• Caro A

    Oh no I’m wearing my boyfriends denim shirt right now!!! I like how roomy and comfy it is!!!!!! He’s at work! We didn’t just have sex! Fuck, am I the cool girl? I swear I’m complex and a mess but also nice.

  • imaniladson

    Yes yes yes!!!! Thank you for writing this out.

  • Gabrielle Dolceamore

    I can’t remember the last time I was so positively captivated by the comments section. I think I’ve found my people. Love you ladies.

  • Megan

    TOTALLY! I have similar feelings about the first season–when their relationship is falling apart, Rachel’s faults are vexing and Aziz’s faults are endearing because they’re under the guise of him meaning well. Season two just emphasized that “Cool Girl” ideal that I experience constantly as a single woman–so many dudes latch onto these “Cool Girl” traits that pertain to them or their ideals. These kinds of stories deeply feed this confirmation bias of viewers.

  • Lotte Hanwell

    succinct and brilliantly written

  • Vie in the subway

    Also, Francesca and Dev seem to be more or less the same size, and throughout the show he keeps pointing out his short height. How come his shirt is so big that fits like a dress on her?? 🙂

    • Rebecca

      They say in that scene that the shirt is actually Arnold’s, “Big Bud” , the very tall dude he’s friends with!

      • Vie in the subway

        Riiiight! Makes sense! I forgot about that!

  • Ashley Shearer

    Francesca is a wet noodle obviously.

  • lauren

    Yes!!!!!!! I never comment on message boards but this rings too true to not chime in.

    I originally loved Master of None because it celebrated diversity in all areas and pushed most political boundaries. But this “Cool Girl” pseudo-Virgin Mary is idolized to the point of exhaustion. Her character was empty and revolved around the fact that two different men loved her. Nothing about personal hardships, her family, or her uniqueness was mentioned in-depth and it infuriated me throughout the whole season.

    I would’ve rather seen Aziz be with a non-conventional woman with flaws and a diverse background that supersedes an adorable accent. Why didn’t he end up with any of the edgier women he dated? Probably because Hollywood and, likely, Aziz himself, find it fun to “play around with the idea” of being a PC show but in reality are bonded to the Cool Girl aesthetic. Ugh.

  • Suriya

    Thank you for this! I think I was extra disappointed in her character because the show does do a lot to tackle stereotypes within popular media. Like for anyone saying “let this brown guy be a typical romcom lead!!” like no let’s do better! he talks so much about only being cast for flat, one dimensional characters based on old tropes but then creates a female lead that is exactly that?? also i understand the recreating mid-century italian and french cinema angle but he can still reference that and update it with complex characters that exist within an intersectional framework! (also note that i love the show and i love aziz and thats why i think he can do better)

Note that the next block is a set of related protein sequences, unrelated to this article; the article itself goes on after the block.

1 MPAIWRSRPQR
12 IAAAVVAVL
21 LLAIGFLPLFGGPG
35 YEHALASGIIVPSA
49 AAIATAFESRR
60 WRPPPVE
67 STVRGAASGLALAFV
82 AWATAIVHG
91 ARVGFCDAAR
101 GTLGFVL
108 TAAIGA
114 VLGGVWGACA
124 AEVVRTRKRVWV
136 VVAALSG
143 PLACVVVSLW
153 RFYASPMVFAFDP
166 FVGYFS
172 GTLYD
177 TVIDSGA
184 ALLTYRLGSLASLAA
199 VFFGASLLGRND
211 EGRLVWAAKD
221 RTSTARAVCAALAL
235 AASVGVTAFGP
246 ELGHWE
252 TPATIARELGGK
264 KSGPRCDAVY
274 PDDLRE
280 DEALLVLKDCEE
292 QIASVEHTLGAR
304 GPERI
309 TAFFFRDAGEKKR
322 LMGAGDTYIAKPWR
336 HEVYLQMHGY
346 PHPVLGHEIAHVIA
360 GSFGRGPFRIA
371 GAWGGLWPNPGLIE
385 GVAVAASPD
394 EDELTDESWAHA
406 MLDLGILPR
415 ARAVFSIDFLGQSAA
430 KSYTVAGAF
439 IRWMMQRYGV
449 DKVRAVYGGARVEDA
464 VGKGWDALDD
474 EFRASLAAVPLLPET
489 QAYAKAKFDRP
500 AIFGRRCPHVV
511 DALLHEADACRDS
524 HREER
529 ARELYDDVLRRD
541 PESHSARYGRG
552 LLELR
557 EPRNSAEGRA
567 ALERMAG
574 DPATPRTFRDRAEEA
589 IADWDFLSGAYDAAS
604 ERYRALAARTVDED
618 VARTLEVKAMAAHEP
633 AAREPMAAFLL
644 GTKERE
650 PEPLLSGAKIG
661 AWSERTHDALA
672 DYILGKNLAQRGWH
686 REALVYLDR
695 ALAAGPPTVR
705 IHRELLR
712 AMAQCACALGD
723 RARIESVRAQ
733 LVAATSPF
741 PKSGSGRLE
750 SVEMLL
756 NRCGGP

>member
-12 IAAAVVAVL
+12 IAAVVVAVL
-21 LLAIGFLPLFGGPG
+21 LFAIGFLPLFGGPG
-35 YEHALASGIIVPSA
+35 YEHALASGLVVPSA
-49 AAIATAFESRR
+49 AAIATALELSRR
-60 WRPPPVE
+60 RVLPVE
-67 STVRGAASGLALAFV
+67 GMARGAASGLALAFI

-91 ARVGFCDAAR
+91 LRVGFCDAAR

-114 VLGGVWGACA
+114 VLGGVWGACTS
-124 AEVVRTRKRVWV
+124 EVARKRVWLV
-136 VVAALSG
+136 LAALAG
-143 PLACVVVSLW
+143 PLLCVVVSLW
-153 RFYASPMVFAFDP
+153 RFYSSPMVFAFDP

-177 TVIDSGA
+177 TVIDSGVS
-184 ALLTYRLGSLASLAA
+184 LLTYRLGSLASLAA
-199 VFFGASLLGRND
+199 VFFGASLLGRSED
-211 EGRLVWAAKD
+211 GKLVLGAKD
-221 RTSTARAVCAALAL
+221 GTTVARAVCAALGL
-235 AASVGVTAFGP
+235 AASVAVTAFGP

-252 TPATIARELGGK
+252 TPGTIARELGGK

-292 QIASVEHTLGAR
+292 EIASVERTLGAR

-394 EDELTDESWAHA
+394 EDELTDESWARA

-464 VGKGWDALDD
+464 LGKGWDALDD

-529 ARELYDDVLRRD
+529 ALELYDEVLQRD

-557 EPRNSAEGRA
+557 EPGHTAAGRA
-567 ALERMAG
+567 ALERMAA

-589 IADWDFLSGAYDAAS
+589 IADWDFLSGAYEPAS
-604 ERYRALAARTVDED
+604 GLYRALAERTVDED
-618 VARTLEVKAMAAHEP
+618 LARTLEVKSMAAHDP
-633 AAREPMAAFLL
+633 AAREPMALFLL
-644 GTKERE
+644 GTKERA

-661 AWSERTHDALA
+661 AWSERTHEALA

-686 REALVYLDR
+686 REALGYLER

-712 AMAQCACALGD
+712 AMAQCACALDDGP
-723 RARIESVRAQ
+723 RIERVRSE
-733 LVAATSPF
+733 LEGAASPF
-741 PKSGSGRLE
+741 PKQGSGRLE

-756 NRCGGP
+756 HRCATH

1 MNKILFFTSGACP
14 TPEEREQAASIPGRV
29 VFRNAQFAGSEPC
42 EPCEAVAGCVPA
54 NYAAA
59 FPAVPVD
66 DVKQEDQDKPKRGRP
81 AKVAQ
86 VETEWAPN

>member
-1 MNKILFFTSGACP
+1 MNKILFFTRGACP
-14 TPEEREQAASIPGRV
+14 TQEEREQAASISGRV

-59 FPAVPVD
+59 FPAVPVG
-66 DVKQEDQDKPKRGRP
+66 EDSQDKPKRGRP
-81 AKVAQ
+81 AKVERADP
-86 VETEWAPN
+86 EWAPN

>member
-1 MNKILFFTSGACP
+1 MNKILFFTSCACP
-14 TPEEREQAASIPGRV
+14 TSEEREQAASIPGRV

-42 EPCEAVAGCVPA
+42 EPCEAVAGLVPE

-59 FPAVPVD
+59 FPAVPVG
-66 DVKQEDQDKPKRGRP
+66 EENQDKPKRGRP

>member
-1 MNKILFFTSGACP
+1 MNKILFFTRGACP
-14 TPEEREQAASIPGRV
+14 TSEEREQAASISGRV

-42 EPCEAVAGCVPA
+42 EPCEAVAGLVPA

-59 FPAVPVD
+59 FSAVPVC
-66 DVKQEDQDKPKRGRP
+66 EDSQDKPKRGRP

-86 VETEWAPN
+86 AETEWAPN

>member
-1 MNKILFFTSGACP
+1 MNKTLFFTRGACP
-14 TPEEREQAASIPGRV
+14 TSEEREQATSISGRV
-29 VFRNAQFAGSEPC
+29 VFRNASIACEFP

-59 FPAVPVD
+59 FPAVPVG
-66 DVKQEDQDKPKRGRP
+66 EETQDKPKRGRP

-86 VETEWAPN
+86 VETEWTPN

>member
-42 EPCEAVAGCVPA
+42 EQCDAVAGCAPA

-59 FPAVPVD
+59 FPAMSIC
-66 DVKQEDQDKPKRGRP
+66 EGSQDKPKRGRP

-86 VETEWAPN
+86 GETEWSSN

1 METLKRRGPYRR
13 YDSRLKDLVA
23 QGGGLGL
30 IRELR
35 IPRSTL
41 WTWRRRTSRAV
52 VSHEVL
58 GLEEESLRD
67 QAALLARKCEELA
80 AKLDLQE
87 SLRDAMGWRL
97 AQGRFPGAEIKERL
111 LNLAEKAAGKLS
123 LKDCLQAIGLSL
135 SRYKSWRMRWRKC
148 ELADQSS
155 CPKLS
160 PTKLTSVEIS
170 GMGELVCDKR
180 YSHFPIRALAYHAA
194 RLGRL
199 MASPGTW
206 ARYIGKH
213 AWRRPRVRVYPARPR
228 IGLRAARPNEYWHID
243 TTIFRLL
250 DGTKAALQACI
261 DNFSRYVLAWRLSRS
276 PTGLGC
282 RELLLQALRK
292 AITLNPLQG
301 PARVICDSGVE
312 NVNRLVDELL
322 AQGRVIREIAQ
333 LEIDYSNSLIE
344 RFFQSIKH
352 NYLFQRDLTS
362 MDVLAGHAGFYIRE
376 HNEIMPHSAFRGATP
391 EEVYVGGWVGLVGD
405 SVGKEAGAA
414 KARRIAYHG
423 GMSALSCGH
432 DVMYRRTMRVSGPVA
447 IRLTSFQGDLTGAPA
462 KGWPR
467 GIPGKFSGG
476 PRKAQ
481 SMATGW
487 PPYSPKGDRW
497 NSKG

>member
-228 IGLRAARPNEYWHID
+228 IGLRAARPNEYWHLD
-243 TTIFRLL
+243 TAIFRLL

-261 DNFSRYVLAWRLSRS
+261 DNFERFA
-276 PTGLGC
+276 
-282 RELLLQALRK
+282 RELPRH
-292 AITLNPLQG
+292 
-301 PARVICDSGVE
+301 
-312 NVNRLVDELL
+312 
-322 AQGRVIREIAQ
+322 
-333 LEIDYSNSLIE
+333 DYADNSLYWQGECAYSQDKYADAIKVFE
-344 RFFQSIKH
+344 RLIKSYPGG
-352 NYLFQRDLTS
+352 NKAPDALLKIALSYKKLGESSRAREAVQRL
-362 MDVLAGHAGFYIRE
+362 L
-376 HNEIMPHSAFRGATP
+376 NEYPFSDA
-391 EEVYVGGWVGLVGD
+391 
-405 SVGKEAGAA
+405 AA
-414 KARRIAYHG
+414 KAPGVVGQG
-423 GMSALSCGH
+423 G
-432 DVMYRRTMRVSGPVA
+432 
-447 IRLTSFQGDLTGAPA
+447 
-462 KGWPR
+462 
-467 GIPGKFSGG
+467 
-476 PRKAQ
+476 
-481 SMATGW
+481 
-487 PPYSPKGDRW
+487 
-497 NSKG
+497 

• Ashlyn

    Francesca is so clearly a female character seen through the male gaze that it’s kinda mind-boggling. I really loved the second season of Master of None because I felt it was so experiemental and interesting (the campy horror movie aspect of the wood chipper scene is amazing).

    But you absolutely nail it on the head, Harling, about the character Francesca. I was never gung-ho rooting for them to get together, only because Dev loved her so much. I think it’s also worth noting that she’s essentially a cliché Italian woman, as well.

  • Sammy T

    While I don’t think Francesca is a perfect example of this, I do think you’ve got a point when it comes to the “Cool Girl” character.

    As stated in another comment; she’s not perfect. She’s actually kinda selfish and flawed but I completely understand and empathize with her situation.

    I get why you might not like her or simply see her as boring, but I find her to be a very complex character.

    But I think you’re exactly right in that a lot of movies and shows (particularly RomCom’s) the female love interest is simply assigned the “cool girl” role, quipping away and acting “soooooo dorky!”

    Master of None is guilty of this in it’s first season, however Rachel (the love interest in question) does develop over time.

    However, in the first episode of season 2 the british girl (who’s name I forget don’t judge me) is a perfect of example of a woman who’s not firing off jokes and being “soooo dorky!” All the time but is still likeable and interesting. More of her please Aziz she was great.

  • silla

    YES. SO agree. Men festishise girls that like to eat like they do, but also don’t realise that after a dinner of pasta and popcorn most of us are going to want to lie down on the couch and groan, and don’t even THINK about trying to have sex with me when I’m nurturing my post pasta food baby! You don’t usually feel sexy after that. Content, yes. Sexy enough to dance around half naked – yeah nah.

  • mlc

    So right. Also, she is such a cliche of an italian woman. Ingenue characters always piss me off, same reason why I usually don’t like Scarlet Johanssen in films… perfect women as idealised by men and disingenuously aloof to flirting, etc etc… Ugh

  • rachel

    I understand where you’re coming from, but in reading through a lot of the comments I am seeing hints of a “she can’t flirt with him if she’s not going to be with him” attitude that I think is a little dangerous. Sure, it’s not the nicest move (and heaven forbid women not be nice), but Francesca owes Dev nothing.